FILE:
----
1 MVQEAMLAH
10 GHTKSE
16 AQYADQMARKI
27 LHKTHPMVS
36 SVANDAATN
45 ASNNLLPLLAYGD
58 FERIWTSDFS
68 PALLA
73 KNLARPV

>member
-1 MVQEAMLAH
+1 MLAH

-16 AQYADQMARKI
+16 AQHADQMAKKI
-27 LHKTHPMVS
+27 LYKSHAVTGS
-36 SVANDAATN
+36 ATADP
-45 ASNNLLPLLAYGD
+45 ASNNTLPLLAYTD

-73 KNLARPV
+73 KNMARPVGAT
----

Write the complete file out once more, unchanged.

1 MVQEAMLAH
10 GHTKSE
16 AQYADQMARKI
27 LHKTHPMVS
36 SVANDAATN
45 ASNNLLPLLAYGD
58 FERIWTSDFS
68 PALLA
73 KNLARPV

>member
-1 MVQEAMLAH
+1 MLAH

-16 AQYADQMARKI
+16 AQHADQMAKKI
-27 LHKTHPMVS
+27 LYKSHAVTGS
-36 SVANDAATN
+36 ATADP
-45 ASNNLLPLLAYGD
+45 ASNNTLPLLAYTD

-73 KNLARPV
+73 KNMARPVGAT